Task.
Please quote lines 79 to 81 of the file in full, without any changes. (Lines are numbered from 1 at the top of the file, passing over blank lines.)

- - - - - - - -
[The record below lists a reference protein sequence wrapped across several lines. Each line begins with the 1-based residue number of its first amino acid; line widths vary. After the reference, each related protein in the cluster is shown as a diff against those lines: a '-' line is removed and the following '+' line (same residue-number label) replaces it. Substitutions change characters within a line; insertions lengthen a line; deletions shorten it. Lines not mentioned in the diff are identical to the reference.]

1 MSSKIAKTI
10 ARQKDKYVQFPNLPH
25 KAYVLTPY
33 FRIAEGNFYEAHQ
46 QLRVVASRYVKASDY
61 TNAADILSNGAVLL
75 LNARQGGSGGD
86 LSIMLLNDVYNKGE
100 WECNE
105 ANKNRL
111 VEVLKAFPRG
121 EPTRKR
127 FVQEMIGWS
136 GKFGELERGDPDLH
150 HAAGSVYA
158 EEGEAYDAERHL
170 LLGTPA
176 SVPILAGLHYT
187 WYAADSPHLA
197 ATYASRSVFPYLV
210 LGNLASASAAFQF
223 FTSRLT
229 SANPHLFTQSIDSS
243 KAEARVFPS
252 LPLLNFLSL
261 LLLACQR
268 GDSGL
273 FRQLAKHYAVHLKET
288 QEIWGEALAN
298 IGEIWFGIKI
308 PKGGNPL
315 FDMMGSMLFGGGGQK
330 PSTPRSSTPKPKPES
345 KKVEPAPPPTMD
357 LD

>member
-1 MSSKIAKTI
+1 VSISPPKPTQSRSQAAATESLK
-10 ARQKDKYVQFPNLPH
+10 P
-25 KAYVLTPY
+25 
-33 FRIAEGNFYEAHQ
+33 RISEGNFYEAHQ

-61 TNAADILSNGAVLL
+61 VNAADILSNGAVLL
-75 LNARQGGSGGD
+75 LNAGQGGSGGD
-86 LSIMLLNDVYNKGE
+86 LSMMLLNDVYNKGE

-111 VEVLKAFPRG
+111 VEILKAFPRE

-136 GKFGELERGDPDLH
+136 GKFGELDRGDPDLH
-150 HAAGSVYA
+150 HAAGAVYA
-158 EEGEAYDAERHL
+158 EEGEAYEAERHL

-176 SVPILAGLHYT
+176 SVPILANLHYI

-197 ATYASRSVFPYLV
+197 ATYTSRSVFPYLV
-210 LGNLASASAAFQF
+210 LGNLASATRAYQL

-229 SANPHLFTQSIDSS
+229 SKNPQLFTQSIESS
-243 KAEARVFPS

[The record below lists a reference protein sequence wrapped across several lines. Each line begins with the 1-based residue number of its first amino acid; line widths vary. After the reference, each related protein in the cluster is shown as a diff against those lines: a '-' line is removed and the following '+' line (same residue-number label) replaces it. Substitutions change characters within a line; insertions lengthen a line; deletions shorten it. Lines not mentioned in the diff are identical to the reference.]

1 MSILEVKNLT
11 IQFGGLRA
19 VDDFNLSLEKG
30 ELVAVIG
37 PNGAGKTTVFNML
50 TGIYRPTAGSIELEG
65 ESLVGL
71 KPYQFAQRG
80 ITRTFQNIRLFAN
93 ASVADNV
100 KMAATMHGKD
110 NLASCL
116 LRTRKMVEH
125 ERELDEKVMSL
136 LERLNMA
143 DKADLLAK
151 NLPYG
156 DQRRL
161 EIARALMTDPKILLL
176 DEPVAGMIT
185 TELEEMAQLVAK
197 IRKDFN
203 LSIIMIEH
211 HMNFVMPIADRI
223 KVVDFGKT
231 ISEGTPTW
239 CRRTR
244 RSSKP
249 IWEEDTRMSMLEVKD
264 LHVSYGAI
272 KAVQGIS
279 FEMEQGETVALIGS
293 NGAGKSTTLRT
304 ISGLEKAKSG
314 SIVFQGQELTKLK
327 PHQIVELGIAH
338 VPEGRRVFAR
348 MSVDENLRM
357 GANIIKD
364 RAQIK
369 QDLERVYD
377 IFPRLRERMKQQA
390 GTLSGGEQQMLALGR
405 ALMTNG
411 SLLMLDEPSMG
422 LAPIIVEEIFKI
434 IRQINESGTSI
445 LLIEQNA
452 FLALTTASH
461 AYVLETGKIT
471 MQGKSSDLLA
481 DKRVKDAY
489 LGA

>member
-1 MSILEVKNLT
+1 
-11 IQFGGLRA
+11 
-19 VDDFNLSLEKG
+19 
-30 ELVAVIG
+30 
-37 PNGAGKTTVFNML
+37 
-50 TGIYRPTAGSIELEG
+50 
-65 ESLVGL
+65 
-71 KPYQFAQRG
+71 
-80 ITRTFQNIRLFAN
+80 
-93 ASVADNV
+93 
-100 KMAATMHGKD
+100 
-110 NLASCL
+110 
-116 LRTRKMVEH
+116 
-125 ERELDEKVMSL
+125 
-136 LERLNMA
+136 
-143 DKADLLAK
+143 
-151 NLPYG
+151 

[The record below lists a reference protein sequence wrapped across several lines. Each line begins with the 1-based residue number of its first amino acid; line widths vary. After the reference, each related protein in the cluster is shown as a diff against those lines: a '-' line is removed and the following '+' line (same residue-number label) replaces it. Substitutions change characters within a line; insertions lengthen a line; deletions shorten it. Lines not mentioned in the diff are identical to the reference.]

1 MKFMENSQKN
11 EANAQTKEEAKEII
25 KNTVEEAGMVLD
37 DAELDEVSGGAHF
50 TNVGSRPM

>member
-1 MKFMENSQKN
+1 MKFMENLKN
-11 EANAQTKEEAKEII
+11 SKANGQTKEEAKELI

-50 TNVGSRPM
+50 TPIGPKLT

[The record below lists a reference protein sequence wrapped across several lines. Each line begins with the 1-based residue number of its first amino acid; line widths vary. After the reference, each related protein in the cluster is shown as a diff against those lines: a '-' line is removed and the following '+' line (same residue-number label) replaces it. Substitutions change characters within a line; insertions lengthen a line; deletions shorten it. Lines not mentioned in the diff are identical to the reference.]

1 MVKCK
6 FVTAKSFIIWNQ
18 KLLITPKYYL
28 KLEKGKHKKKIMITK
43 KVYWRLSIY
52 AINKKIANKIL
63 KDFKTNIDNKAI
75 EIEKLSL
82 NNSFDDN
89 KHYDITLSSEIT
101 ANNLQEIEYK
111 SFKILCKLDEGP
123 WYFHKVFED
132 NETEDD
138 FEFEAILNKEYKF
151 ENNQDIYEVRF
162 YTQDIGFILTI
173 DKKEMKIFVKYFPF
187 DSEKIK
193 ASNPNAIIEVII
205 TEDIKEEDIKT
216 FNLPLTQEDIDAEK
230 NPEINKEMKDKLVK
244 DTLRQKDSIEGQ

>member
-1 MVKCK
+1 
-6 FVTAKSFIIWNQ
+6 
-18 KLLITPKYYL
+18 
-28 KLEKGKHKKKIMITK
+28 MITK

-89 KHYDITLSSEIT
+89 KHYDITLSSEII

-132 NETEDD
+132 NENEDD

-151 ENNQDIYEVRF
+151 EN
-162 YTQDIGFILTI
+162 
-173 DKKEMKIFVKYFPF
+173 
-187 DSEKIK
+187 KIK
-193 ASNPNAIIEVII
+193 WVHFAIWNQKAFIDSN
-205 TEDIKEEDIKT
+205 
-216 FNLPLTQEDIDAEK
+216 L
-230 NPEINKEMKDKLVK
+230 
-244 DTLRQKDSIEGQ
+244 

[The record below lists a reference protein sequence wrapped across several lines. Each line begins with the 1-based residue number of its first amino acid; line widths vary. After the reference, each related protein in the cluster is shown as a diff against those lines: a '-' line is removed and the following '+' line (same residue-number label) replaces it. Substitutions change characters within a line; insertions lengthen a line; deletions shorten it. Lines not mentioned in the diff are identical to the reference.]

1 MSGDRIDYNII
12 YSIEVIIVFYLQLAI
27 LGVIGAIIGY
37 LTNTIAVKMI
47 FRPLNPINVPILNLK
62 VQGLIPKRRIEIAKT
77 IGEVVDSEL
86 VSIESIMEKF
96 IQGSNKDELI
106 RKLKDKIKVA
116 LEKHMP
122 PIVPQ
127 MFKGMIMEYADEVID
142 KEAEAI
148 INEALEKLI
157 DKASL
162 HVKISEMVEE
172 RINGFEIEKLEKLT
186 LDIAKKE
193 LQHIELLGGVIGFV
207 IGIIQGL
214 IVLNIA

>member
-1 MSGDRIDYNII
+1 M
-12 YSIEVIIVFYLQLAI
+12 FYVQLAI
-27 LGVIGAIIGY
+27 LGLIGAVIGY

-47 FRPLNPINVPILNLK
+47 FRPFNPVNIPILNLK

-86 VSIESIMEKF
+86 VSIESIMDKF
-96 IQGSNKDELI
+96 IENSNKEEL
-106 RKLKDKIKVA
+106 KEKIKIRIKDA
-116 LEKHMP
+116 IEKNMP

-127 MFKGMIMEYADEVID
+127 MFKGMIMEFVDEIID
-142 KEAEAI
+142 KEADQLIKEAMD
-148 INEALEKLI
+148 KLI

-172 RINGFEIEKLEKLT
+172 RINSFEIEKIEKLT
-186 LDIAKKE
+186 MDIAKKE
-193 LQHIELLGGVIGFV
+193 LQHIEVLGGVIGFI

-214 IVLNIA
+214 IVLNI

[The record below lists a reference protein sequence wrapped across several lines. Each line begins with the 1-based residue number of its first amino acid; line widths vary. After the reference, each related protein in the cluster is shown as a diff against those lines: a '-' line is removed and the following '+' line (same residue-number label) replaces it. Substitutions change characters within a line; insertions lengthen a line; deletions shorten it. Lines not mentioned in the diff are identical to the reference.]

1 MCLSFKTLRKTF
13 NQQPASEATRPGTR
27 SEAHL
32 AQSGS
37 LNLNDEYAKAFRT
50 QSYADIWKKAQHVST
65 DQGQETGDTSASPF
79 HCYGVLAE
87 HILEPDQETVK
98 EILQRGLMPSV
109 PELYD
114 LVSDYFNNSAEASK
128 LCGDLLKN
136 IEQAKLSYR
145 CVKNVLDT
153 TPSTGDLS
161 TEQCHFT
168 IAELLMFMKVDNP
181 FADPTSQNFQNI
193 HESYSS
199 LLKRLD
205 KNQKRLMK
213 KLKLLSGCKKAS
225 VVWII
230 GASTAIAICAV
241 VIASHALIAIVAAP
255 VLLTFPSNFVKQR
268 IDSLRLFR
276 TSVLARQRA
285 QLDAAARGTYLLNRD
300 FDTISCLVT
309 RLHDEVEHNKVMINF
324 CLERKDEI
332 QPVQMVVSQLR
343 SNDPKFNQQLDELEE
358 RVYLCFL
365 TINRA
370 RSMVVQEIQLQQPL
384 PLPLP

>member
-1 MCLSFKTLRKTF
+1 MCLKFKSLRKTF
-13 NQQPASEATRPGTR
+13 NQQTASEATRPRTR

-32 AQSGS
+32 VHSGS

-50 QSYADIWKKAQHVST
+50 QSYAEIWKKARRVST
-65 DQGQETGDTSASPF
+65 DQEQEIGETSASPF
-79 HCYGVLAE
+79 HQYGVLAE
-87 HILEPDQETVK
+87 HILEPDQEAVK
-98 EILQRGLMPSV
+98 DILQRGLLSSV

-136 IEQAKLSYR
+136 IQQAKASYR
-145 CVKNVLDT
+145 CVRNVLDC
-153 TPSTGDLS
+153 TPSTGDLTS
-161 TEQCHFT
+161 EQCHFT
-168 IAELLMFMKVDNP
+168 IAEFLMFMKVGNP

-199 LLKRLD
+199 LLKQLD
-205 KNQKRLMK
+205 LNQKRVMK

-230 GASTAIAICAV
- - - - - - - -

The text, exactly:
93 ASVADNV
100 KMAATMHGKD
110 NLASCL